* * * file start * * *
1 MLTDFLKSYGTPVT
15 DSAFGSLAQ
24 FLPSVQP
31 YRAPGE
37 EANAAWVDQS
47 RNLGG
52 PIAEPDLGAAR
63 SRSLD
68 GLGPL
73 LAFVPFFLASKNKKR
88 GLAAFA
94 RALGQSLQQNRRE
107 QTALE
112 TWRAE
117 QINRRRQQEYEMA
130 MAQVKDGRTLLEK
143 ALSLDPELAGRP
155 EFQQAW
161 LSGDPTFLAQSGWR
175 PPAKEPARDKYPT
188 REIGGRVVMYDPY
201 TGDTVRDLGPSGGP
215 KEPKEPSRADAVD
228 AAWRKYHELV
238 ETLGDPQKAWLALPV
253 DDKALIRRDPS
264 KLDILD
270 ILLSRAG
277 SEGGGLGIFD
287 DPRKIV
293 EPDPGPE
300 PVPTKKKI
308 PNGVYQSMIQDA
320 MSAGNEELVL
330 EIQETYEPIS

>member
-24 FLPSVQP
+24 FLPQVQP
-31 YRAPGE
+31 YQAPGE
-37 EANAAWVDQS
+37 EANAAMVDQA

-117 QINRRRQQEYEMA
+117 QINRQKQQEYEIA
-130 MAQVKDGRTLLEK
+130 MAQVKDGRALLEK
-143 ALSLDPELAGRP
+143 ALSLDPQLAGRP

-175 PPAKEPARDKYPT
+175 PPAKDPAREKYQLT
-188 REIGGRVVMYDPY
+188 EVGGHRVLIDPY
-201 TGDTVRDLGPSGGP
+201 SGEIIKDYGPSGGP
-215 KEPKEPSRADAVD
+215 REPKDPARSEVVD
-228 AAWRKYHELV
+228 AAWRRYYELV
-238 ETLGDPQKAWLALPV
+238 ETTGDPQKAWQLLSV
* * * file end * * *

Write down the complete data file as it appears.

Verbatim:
1 MLTDFLKSYGTPVT
15 DSAFGSLAQ
24 FLPSVQP
31 YRAPGE
37 EANAAWVDQS
47 RNLGG
52 PIAEPDLGAAR
63 SRSLD
68 GLGPL
73 LAFVPFFLASKNKKR
88 GLAAFA
94 RALGQSLQQNRRE
107 QTALE
112 TWRAE
117 QINRRRQQEYEMA
130 MAQVKDGRTLLEK
143 ALSLDPELAGRP
155 EFQQAW
161 LSGDPTFLAQSGWR
175 PPAKEPARDKYPT
188 REIGGRVVMYDPY
201 TGDTVRDLGPSGGP
215 KEPKEPSRADAVD
228 AAWRKYHELV
238 ETLGDPQKAWLALPV
253 DDKALIRRDPS
264 KLDILD
270 ILLSRAG
277 SEGGGLGIFD
287 DPRKIV
293 EPDPGPE
300 PVPTKKKI
308 PNGVYQSMIQDA
320 MSAGNEELVL
330 EIQETYEPIS

>member
-24 FLPSVQP
+24 FLPQVQP
-31 YRAPGE
+31 YQAPGE
-37 EANAAWVDQS
+37 EANAAMVDQA

-117 QINRRRQQEYEMA
+117 QINRQKQQEYEIA
-130 MAQVKDGRTLLEK
+130 MAQVKDGRALLEK
-143 ALSLDPELAGRP
+143 ALSLDPQLAGRP

-175 PPAKEPARDKYPT
+175 PPAKDPAREKYQLT
-188 REIGGRVVMYDPY
+188 EVGGHRVLIDPY
-201 TGDTVRDLGPSGGP
+201 SGEIIKDYGPSGGP
-215 KEPKEPSRADAVD
+215 REPKDPARSEVVD
-228 AAWRKYHELV
+228 AAWRRYYELV
-238 ETLGDPQKAWLALPV
+238 ETTGDPQKAWQLLSV